South Africa has a fat problem, with women having a bigger problem than men and youth being the third most obese in the world, says a professor.
Johannesburg – South Africa has a fat problem, with our children being the third most obese in the world, a North West University (NWU) professor said on Wednesday.
“Anthropometric data of South Africans has changed considerably during the last three decades,” Professor Hans de Ridder of NWU’s school of biokinetics, recreation and sports science said in a statement.
“We are experiencing a large increase in overweight and obesity in adults as well as children. Research shows that nearly two-thirds of the South African population is overweight.”
Anthropometry is the science behind measuring people’s bodies for health and sports purposes. It is used to classify people according to obesity, overweight, and BMI to determine whether or not they pose a health risk.
Anthropometrists take basic measurements such as skin folds, limb and trunk circumferences, and skeletal leg lengths, plus more advanced measurements such as percentage body fat, body volumes, and surface areas.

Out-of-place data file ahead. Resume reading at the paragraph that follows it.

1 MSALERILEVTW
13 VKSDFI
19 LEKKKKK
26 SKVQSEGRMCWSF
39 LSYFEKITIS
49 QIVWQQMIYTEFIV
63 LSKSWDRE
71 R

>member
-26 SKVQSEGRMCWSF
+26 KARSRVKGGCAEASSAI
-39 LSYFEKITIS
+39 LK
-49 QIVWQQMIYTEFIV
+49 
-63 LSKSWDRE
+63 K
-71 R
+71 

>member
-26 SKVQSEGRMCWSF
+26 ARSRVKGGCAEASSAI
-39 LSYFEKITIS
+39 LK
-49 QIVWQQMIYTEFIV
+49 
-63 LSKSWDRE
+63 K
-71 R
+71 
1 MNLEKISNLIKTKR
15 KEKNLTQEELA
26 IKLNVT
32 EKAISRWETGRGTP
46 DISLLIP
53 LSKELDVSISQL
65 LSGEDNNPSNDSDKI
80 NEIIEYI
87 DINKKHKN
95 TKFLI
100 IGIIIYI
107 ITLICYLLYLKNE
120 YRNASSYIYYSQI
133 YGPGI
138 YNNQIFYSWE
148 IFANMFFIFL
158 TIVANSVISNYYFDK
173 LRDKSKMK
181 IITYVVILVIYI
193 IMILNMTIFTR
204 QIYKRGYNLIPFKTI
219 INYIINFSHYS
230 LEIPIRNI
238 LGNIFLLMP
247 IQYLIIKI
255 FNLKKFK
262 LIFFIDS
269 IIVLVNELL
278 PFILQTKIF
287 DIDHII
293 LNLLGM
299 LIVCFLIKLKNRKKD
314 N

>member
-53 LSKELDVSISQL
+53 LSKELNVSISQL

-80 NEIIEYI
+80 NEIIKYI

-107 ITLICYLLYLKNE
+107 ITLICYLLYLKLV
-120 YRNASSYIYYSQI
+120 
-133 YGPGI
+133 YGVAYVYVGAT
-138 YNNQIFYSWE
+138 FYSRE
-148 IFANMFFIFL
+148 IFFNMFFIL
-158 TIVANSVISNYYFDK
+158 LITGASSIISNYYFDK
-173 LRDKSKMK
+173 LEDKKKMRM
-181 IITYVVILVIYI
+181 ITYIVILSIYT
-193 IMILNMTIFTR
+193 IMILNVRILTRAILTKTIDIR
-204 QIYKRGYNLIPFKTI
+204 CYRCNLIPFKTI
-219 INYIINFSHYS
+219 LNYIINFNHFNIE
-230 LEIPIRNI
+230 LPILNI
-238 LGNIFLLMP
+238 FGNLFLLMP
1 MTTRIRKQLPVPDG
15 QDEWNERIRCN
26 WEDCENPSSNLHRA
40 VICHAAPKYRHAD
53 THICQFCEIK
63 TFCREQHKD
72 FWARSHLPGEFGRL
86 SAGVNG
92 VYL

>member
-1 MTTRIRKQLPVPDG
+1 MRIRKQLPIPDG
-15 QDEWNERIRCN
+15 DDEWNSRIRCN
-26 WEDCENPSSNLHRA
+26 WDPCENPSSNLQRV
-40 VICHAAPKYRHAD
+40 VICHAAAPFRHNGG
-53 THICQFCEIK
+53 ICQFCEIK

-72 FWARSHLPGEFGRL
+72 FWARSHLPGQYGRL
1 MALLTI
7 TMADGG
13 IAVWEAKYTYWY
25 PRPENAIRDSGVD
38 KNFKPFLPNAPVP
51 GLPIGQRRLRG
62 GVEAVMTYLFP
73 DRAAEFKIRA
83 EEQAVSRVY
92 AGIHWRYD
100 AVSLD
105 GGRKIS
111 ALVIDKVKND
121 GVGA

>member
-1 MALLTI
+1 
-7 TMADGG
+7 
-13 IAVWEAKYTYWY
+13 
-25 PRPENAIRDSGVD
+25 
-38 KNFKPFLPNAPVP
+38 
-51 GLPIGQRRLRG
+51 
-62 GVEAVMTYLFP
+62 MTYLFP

De Ridder said contrary to the case in other developed countries, women in South Africa had a bigger problem than men, with around 70 percent of all women being overweight.
Approximately 38 percent of overweight women – around four in every 10 – are classified as clinically obese. This meant a body mass index (BMI) of more than 30.
“We define obesity as the abnormal or excessive accumulation of fat in the human body that holds health risks such as, inter alia, cardiovascular diseases, high blood pressure and diabetes,” De Ridder said.
He attributed this increase in weight to an unhealthy lifestyle that could, among other things, include an excessive consumption of unhealthy or wrong food, and particularly too little exercise.
Children were also measured and monitored for growth, maturation and particularly obesity and undernutrition.
“Earlier research at the NWU proved that South African children have, alongside America and Britain, the third highest obesity figure in the world,” De Ridder said.
“Children who walk less than ten thousand paces per day run the risk of being diagnosed with chronic diseases such as obesity, high blood pressure, cholesterol or type 2 diabetes.”
It was therefore crucially important that children be active from a young age.
“They must play, do PE at school, take part in sport and follow an active lifestyle,” the professor said.
“The role our schools and especially the parents play in this regard is also extremely important to ensure that our South African children maintain an active and healthy lifestyle.”
De Ridder is the only level four anthropometrist in Africa, among only 16 worldwide qualified at the highest level.